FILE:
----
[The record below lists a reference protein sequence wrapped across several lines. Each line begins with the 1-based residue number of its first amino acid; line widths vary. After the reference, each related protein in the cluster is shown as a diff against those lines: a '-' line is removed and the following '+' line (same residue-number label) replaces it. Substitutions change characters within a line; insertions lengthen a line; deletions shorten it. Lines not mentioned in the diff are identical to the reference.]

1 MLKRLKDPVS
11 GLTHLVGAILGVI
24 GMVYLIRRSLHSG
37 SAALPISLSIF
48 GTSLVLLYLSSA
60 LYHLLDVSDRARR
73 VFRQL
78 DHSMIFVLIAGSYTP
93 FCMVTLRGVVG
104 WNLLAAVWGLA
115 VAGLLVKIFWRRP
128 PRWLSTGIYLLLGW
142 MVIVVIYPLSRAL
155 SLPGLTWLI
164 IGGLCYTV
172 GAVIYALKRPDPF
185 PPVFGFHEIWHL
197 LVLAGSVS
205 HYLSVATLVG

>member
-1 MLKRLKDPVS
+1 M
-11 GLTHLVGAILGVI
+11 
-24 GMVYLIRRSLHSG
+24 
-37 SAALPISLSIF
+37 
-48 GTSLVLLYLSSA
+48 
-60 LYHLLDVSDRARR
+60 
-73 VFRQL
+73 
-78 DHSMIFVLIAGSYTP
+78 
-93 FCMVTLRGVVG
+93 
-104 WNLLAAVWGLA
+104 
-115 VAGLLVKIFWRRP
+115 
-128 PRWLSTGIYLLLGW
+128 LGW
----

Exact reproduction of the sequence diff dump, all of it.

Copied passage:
[The record below lists a reference protein sequence wrapped across several lines. Each line begins with the 1-based residue number of its first amino acid; line widths vary. After the reference, each related protein in the cluster is shown as a diff against those lines: a '-' line is removed and the following '+' line (same residue-number label) replaces it. Substitutions change characters within a line; insertions lengthen a line; deletions shorten it. Lines not mentioned in the diff are identical to the reference.]

1 MLKRLKDPVS
11 GLTHLVGAILGVI
24 GMVYLIRRSLHSG
37 SAALPISLSIF
48 GTSLVLLYLSSA
60 LYHLLDVSDRARR
73 VFRQL
78 DHSMIFVLIAGSYTP
93 FCMVTLRGVVG
104 WNLLAAVWGLA
115 VAGLLVKIFWRRP
128 PRWLSTGIYLLLGW
142 MVIVVIYPLSRAL
155 SLPGLTWLI
164 IGGLCYTV
172 GAVIYALKRPDPF
185 PPVFGFHEIWHL
197 LVLAGSVS
205 HYLSVATLVG

>member
-1 MLKRLKDPVS
+1 M
-11 GLTHLVGAILGVI
+11 
-24 GMVYLIRRSLHSG
+24 
-37 SAALPISLSIF
+37 
-48 GTSLVLLYLSSA
+48 
-60 LYHLLDVSDRARR
+60 
-73 VFRQL
+73 
-78 DHSMIFVLIAGSYTP
+78 
-93 FCMVTLRGVVG
+93 
-104 WNLLAAVWGLA
+104 
-115 VAGLLVKIFWRRP
+115 
-128 PRWLSTGIYLLLGW
+128 LGW